The Wild One (1953)


A motorcycle gang arrives at a small town and instantly creates panic among the population. The locals try to get the bikers out of town to no avail.

Reaction & Thoughts:

Mildred: “Hey Johnny, what are you rebelling against?”

Johnny: “Whadda you got?”

 It’s generally accepted that Rebel Without a Cause (1955) is the best Hollywood movie about the 1950s youth culture. However, this odd biker gang movie about youth rebellion and alienation is praiseworthy as well — The Wild One deserves a place alongside the decade’s most interesting movies about disaffected young people.

What’s so unusual about The Wild One is that despite the presence of superstar Marlon Brando, this is, at its core, a B-movie. The movie looks and feels like a B-movie. Produced by Stanley Kramer (Judgement at Nuremberg), The Wild One is, however, more intriguing than a dozen of Class A Hollywood movies put together.

Admittedly, John Paxton (Crossfire) and Ben Maddow’s (The Asphalt Jungle) script is short on plot complications. All the same, Paxton and Maddow are able to craft a fascinating character study of a “rebel without a cause.” The story focuses on the emotionally aloof leader of a biker gang, Johnny Strabler, superbly played by the always magnetic Brando, an intriguing protagonist for many reasons.

Johnny wages a war against anything and everything that reeks mainstream America. This is a non-violent war, though. Unlike most movies about rebels, Johnny isn’t a man of action. He simply refuses to obey any rules, and, in doing so, the young man demonstrates that nothing frightens the status quo more than non-compliance.

The idea of aloofness as a deadly weapon is conveyed by Brando brilliantly. I don’t know how he did it, but he doesn’t have to say anything for you to know exactly what he is thinking — nobody is as good as Brando when he is quiet. It’s all the more amazing to find such a smart performance in what is essentially a little biker movie.

The rest of the cast is pretty forgettable, except for actor Lee Marvin (The Dirty Dozen), who is terrifically menacing as Brando’s ruthless nemesis. There is a memorable fistfight sequence between Marvin and Brando, which serves to establish the personalities of the two characters. And that’s another reason why I liked the movie — The Wild One doesn’t waste a single frame, every moment is here for a specific reason.

Conclusions & Final Thoughts:

There is no rhyme or reason why some things are seared into the collective pop culture memory and others fade into obscurity. I wouldn’t say that The Wild One has been completely forgotten, but it has been overshadowed to a degree by Rebel Without a Cause (1955). The Wild One invents some biker movie clichés while tackling many serious issues. It isn’t as good as Dennis Hopper’s Easy Rider (1969), but Marlon Brando’s superb performance is not to be missed. B&W, 79 minutes, Not Rated.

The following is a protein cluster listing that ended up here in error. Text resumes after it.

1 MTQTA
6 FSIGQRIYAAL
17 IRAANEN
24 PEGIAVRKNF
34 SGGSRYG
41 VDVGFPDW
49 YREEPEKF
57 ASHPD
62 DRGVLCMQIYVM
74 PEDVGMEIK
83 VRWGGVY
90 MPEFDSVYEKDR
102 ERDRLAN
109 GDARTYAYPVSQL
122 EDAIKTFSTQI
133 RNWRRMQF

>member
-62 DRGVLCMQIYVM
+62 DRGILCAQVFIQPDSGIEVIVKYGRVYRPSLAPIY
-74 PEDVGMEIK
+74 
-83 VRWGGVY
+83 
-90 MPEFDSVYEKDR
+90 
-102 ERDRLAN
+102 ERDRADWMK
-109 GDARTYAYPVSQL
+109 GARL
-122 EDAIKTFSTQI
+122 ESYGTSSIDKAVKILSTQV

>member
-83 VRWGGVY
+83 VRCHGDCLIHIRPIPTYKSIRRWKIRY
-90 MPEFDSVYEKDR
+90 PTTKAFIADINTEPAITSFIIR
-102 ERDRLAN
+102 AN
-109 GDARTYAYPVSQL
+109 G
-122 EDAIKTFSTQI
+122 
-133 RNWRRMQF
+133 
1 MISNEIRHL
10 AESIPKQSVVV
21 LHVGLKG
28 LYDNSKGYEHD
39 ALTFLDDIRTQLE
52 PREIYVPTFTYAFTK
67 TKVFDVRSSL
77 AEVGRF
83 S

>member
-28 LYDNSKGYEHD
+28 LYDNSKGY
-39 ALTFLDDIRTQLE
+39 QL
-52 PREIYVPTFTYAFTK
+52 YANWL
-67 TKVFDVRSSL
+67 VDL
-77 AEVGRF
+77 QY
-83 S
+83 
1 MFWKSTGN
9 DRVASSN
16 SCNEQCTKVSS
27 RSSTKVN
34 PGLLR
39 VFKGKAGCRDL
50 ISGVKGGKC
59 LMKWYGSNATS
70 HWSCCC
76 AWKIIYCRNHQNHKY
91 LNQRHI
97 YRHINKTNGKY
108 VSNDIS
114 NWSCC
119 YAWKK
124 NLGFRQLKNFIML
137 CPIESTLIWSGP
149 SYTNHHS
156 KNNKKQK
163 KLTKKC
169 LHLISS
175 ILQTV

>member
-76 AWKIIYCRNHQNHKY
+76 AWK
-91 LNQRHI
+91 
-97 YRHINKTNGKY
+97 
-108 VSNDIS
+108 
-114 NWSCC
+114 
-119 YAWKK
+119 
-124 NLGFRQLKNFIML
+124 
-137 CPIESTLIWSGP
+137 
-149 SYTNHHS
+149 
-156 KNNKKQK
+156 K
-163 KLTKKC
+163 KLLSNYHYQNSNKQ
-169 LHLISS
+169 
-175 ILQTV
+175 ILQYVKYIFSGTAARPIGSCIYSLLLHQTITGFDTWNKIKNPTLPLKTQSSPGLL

12 responses to “The Wild One (1953)

  1. You make a very interesting observation about Brando – that the mark of good acting is as much about how you handle the quiet moments as the loud action ones. I’m going to have to revisit this!

    Liked by 2 people

  2. Out of all the drive-in biker movies I’ve watched from the ’60s and ’70s, it’s odd that I’ve never seen this one…probably the first and undoubtedly the best. I’ll have to track it down and give it a look…I’m curious to see his ‘silent’ style of acting in this.

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    • Easy Rider (1969) and The Wild One (1953) are definitely my favorite biker movies. I also enjoyed The Born Losers (1967), the first Billy Jack movie, and The Death Wheelers (1973, aka Psychomania), a kooky B-movie.

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  3. One of my favorites. Brando is so iconic in this. I love the quote you begin with. Also the one that Marvin says that is used in ‘Beatles Anthology’: ‘The beetles missed ya!’. I also thought Mary Murphy was decent in this and looked nice. She was at one time one of Peckinpah’s girlfriends. Jeanne Basinger’s commentary on the DVD about the film is excellent.

    Liked by 2 people

      • Yes, Peckinpah is one of my favorites too. Mary Murphy later appeared in Peckinpah’s ‘Junior Bonner’ as Mcqueen’s sister in law married to Joe Don Baker’s Curly Bonner.

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